In a hospital setting, “Code Blue” is the term used to alert staff that a patient is experiencing cardiac arrest.

In the current digital release from the Wilma Theater, “Code Blue” looks at our “current moment of crisis, that has been exacerbated by two kinds of viruses, COVID-19 and racism,” according to the Wilma’s Artistic Director Blanka Zizka, who also directs the production.

The digital performance, which runs indefinitely, tells the story of two men caught in the chaos of contemporary America. One man — Ross Beschler — embodies the Trump faithful, a particular breed of person who takes the president’s word as gospel. He labels the novel coronavirus a hoax and a Democratic plot, a stance buoyed by Trump’s own divisive rhetoric.

The second man, portrayed by Anthony Martinez-Briggs (who co-wrote the text along with Zizka), works inside a hospital during the COVID pandemic, and comes to grasp the volatility of what it means to be “essential.”

Says Martinez-Briggs, “My character, the second man, who represents the opposite side of the coin, comes to find himself in a world where essential means expendable, and those working for minimum wage are forced to weigh their health against their paychecks.

“Most of my character comes from conversations I had with my cousin who is seen as an ‘essential worker’ in a hospital,” Martinez-Briggs continues. “Those conversations were both painful yet beautiful because we talked about real things happening to real people.”

Originally from Washington, D.C., Martinez-Briggs’ first love was always music.

“But I took an acting class and one day discovered the works of August Wilson. I fell in love and decided to study acting based on that new love,” he says.

Martinez-Briggs moved to Philadelphia to attend the University of the Arts.

“I had never been to Philly before, and never been around so many amazing artists. I fell in love with Philly, and when I graduated from UA with a BFA in Theater Arts, decided to stay here and make this city my home,” he says.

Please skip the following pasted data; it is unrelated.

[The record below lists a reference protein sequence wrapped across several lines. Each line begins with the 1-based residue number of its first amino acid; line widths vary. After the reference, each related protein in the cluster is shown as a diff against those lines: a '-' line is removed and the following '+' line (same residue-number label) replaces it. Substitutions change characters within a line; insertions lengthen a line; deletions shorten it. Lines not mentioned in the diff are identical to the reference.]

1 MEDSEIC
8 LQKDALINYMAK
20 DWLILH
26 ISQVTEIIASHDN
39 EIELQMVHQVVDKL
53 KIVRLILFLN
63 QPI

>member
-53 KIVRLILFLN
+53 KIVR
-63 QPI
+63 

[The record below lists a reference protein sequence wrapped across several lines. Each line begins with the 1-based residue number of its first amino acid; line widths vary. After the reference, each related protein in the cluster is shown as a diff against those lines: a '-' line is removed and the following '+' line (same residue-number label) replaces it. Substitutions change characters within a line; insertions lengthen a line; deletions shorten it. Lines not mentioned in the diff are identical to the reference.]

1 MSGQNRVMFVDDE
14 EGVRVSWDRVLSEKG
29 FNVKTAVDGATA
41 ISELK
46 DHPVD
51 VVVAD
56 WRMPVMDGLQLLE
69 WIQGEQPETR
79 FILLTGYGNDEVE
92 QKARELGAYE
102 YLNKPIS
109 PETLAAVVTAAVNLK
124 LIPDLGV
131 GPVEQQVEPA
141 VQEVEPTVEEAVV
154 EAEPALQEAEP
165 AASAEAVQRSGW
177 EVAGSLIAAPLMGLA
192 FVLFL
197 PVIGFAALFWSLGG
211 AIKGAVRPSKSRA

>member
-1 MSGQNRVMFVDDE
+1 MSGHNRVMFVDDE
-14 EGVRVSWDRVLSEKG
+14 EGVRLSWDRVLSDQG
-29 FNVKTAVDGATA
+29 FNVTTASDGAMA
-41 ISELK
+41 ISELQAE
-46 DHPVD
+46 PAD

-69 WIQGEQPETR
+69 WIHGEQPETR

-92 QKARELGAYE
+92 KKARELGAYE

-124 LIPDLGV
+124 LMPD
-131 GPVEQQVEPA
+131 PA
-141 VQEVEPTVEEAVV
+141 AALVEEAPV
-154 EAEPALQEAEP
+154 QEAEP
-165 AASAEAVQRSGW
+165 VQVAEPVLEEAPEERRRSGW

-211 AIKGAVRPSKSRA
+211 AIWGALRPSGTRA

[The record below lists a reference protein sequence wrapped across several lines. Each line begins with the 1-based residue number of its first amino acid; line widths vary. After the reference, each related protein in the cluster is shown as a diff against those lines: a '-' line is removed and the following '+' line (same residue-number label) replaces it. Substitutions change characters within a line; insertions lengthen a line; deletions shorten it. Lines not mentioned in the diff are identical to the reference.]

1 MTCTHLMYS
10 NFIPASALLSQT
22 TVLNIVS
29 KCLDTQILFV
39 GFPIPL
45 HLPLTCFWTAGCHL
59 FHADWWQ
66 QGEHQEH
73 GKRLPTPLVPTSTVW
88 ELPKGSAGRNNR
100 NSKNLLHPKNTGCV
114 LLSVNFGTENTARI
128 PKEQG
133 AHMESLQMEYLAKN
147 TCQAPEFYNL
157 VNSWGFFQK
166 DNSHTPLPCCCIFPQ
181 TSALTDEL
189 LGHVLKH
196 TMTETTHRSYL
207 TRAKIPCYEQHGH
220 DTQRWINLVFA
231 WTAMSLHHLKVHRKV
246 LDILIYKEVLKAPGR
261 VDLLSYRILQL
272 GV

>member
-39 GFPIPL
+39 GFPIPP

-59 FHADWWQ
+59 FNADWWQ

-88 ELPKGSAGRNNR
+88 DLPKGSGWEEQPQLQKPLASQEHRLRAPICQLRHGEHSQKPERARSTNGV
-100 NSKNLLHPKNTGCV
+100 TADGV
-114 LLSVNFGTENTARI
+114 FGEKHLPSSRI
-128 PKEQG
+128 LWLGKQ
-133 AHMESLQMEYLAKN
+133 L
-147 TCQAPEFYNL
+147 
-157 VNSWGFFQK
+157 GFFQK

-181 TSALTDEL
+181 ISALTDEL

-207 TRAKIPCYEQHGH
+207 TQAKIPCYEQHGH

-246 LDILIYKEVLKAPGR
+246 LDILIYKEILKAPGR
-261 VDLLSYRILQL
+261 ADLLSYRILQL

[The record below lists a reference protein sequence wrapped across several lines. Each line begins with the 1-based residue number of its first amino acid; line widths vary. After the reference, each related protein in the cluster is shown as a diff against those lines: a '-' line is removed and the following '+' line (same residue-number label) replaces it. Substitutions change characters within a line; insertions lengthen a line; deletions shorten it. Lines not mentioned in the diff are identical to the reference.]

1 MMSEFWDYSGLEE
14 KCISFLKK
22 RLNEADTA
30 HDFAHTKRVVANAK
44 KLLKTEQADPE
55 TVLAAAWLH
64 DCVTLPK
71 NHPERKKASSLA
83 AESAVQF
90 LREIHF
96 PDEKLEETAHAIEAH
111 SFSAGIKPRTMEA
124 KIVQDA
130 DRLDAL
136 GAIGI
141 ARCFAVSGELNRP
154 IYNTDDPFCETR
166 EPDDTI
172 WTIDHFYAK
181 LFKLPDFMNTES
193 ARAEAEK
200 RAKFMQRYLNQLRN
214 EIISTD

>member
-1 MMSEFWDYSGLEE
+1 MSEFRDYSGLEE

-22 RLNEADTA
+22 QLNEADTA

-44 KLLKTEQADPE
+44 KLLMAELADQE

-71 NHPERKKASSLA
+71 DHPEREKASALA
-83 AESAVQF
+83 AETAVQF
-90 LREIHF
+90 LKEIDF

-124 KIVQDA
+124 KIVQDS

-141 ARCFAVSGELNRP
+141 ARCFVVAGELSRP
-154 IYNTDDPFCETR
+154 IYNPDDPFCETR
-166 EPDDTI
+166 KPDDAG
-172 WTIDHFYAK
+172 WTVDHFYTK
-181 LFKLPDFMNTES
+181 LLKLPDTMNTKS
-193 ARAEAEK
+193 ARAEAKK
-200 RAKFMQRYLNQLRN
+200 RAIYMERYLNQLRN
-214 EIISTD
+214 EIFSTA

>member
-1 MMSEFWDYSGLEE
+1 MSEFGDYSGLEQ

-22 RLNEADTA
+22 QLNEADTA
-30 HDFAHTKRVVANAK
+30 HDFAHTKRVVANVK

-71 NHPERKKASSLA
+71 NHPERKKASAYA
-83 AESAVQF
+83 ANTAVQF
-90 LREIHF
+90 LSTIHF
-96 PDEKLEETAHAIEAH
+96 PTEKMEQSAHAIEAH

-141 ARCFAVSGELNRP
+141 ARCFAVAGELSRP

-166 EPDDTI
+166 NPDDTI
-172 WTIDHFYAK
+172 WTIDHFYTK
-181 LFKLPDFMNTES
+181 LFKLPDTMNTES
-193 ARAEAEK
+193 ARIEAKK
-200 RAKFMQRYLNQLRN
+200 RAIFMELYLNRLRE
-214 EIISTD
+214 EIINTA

And it definitely turned out to be the right choice for Martinez-Briggs. He’s been leaving his mark in many ways. For example, he’s a 2018 F. Otto Haas Award finalist, and a Barrymore Award nominee. He’s also a teaching artist, a member of the Wilma HotHouse company, a sound designer, and much more while still keeping up with his music.

In fact, even with so many other outlets to challenge and satisfy his talents, he insists he’s never forgotten his music — and never will.

“And if I had to choose between acting and making music, it would be a very hard decision, but I think I would have to choose music,” he says. “It’s the way I get to tell my side of the story as opposed to telling someone else’s.”

However, with the pandemic raging on, being any kind of artist in today’s world is stressful.

“Not being up on stage and facing a live audience makes a difference. We can do what we have to do but it’s just not the same.

“This pandemic has affected every aspect of my life — whether continuing as an actor, a musician, a teaching artist, whatever,” he concludes. “Still, as a community we’re all learning to go on with our work, saying what we need to say and doing what we need to do. We’re all learning.”

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